On the A4 I agree that it is great to get those exact notes and have that control over the slim phatty. I have been using the A4’s arp to control it and have had some awesome results. One thing I haven’t got my head round yet is how to use the LFO’s and ENVs with the moog. Might you have any tips on this? I probably just need to play around a little more and dig a bit deeper in the forms to figure it out but I haven’t quite got it yet.
I did order a DT in the end and will see how it goes with the slim phatty. Even if I just end up recording lots of sequences that I can call on for future use and inspiration when I need some evolving poly rhythms I think I will be more than satisfied. Plus using it along side the A4 will be great and I hope to work out this scale / note quantise thing so will be logical and easy to use in key alongside my tracks,
Yeah, there are options on the DT for scale restrictionand custom scales, and they’re easy enough to implement, but you’re still hunting around the dial for the right spot to a degree. Or at least I am, you might get on a lot better…
See page 11 of the revised manual for info on this (and check if you need to update the firmware when you get your DT).
I haven’t used the A4’s CV LFOs much myself, just a basic test when I was fooling around with CV after buying my VX-351. Basically taking the CV LFO from the A4 and plugging it into various Voyager inputs. Nothing fancy, but you can then start to p-lock the LFO parameters, which is very powerful in combination with a sequenced melody using both CV tracks on the A4. So one track to sequence the Moog’s voice and another providing, say, tempo-locked filter changes via the LFO. And of course it frees up the Moog’s own LFO for other duties.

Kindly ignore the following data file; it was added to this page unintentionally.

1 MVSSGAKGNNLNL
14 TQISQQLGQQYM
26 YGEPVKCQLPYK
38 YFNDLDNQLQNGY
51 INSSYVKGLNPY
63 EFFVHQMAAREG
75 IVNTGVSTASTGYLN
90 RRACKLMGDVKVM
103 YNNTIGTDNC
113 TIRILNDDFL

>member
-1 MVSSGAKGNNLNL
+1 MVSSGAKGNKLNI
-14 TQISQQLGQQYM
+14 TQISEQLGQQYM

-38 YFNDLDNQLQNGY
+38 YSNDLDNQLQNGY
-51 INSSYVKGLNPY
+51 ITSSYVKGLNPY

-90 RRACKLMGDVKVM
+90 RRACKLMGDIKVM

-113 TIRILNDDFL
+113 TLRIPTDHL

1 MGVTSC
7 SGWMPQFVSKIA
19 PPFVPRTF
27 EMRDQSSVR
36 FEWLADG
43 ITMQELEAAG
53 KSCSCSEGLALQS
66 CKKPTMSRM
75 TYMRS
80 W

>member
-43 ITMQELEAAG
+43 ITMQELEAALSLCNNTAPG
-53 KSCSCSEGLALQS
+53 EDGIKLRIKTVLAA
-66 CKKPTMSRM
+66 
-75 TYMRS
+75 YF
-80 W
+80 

I like using the A4 with the Moog because I can use regular insert cables - I don’t have any adapters than let me use the A4 with smaller cables as on the Dark Energy (yet).
But when you have your DT you can really go to town - sync the DT to the A4 via MIDI and you’ve got a huge range of CV options. You should also be able to control the rate of the DT using the CV out of the A4, which is interesting - haven’t tried that myself yet. Too many things to try.
Enjoy your DT!